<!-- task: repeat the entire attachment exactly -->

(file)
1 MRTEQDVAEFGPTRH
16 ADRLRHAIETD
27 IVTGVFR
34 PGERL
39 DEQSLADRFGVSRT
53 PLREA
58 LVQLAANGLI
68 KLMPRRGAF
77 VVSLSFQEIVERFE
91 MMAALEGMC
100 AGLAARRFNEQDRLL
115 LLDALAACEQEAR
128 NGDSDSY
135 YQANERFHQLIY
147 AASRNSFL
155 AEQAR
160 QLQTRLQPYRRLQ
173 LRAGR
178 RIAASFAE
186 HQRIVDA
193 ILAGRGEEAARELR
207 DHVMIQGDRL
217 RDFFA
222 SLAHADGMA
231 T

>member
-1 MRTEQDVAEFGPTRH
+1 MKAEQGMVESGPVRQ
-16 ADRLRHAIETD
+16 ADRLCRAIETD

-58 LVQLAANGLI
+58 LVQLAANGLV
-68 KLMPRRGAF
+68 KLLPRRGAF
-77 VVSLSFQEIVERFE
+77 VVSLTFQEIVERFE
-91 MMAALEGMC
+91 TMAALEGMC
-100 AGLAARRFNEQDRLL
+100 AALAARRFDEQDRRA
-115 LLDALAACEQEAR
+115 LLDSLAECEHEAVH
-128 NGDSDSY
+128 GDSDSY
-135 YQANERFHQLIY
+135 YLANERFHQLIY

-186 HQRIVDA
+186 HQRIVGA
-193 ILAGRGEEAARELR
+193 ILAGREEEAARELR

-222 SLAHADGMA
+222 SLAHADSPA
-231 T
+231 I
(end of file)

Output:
1 MRTEQDVAEFGPTRH
16 ADRLRHAIETD
27 IVTGVFR
34 PGERL
39 DEQSLADRFGVSRT
53 PLREA
58 LVQLAANGLI
68 KLMPRRGAF
77 VVSLSFQEIVERFE
91 MMAALEGMC
100 AGLAARRFNEQDRLL
115 LLDALAACEQEAR
128 NGDSDSY
135 YQANERFHQLIY
147 AASRNSFL
155 AEQAR
160 QLQTRLQPYRRLQ
173 LRAGR
178 RIAASFAE
186 HQRIVDA
193 ILAGRGEEAARELR
207 DHVMIQGDRL
217 RDFFA
222 SLAHADGMA
231 T

>member
-1 MRTEQDVAEFGPTRH
+1 MKAEQGMVESGPVRQ
-16 ADRLRHAIETD
+16 ADRLCRAIETD

-58 LVQLAANGLI
+58 LVQLAANGLV
-68 KLMPRRGAF
+68 KLLPRRGAF
-77 VVSLSFQEIVERFE
+77 VVSLTFQEIVERFE
-91 MMAALEGMC
+91 TMAALEGMC
-100 AGLAARRFNEQDRLL
+100 AALAARRFDEQDRRA
-115 LLDALAACEQEAR
+115 LLDSLAECEHEAVH
-128 NGDSDSY
+128 GDSDSY
-135 YQANERFHQLIY
+135 YLANERFHQLIY

-186 HQRIVDA
+186 HQRIVGA
-193 ILAGRGEEAARELR
+193 ILAGREEEAARELR

-222 SLAHADGMA
+222 SLAHADSPA
-231 T
+231 I